Lee offered to lead a rescue mission to the castle.

They reached the castle, but at dawn on 5 May, they were attacked by a large force of Waffen SS. The SS succeeded in blowing up the American Sherman tank protecting the castle gate, but were unable to storm the castle. The defending forces held out until a relief force from the 142nd Infantry Regiment arrived, encircling and capturing about 100 Waffen SS troops.

The combined US-German force only suffered a single casualty - Major Gangl was killed by an SS sniper.


The battle is often remembered as the day the US Army joined up with the Wehrmacht to fight the SS.

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    The SS were not part of the army (Heer), and there was often a bitter animosity between them. Strictly speaking, the question is about intra-army conflict. Similarly, we can include Prague uprising in 1945 here (Vlasov units against Waffen SS). If you include also the police, you can find plenty of examples of conflicts between an army and police units in history - Yugoslav war(s) started as a conflict between the army and Slovenian police. Franco's ascent began with Ejército de África fighting against, well, the republic. But I'd call such events an insurgency, not a war. – Radovan Garabík Nov 5 '17 at 9:39
  • @RadovanGarabík The question is explicitly asking about conflict between "armed services", not necessarily intra-army conflict. The Waffen SS were certainly an armed service! – sempaiscuba Dec 5 '17 at 19:37
  • @jjack As an ex-Sapper, it's fair to say that I'm tolerably familiar with the meaning of the term in modern English. In Nazi Germany, however the Waffen SS were the armed wing of the SS & fielded 38 divisions during the course of World War II. That meets your definition under "military forces of a nation". More generally, if it looks like a duck, and quacks like a duck, one should - at the very least - consider the possibility that one has a small aquatic bird of the family Anatidae on one's hands. – sempaiscuba Dec 6 '17 at 0:53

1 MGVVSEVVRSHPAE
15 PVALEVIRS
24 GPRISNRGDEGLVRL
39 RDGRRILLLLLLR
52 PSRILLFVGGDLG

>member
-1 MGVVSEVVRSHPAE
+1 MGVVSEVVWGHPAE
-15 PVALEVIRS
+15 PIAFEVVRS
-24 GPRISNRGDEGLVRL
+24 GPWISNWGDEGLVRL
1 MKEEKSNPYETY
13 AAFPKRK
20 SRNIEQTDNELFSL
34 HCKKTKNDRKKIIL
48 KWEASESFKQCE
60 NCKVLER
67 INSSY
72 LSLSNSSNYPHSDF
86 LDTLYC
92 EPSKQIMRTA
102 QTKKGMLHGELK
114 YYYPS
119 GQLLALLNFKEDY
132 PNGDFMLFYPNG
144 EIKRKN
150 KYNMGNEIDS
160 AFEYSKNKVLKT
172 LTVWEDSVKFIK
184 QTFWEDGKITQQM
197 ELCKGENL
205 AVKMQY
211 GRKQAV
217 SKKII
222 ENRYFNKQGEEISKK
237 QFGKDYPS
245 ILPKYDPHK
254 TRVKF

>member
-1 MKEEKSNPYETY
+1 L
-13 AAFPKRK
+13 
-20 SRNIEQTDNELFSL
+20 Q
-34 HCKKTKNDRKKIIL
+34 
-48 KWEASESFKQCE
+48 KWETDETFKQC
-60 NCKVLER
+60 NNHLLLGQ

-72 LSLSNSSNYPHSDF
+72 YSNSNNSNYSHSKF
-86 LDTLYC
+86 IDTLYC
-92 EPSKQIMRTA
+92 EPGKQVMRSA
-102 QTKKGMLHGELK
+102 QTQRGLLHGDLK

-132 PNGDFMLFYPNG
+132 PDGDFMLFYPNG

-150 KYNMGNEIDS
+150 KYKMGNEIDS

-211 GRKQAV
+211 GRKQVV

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The definition of war

a state of usually open and declared armed hostile conflict between states or nations

War is between states.

If you have two different service branches fighting, then they are pretty much by definition not from the same country. Might be a mutiny or a coup. Might be a civil war, but in all of those cases, the two forces are serving - or attempting to serve - different states.

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There was the Battle of Castle Itter, at the end of WW2, where Wehrmacht and a small number of US forces joined together to fight off a SS division attempting to recapture the Castle Itter. The castle was a prison for high ranking French political prisoners. Presumably, the SS intended to capture the castle to execute the prisoners.

Relief arrived after prisoner and peacetime tennis star Jean Borotra had run on foot from the castle to the main US forces some miles away, to alert them to the precarious position of their advance unit.

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    I do believe that I might have mentioned that in my answer above. ;-) – sempaiscuba Dec 5 '17 at 22:09
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Yes, it happened. Cavalry vs infantry. With some casualties. But it was an accident: the Battle of Karánsebes.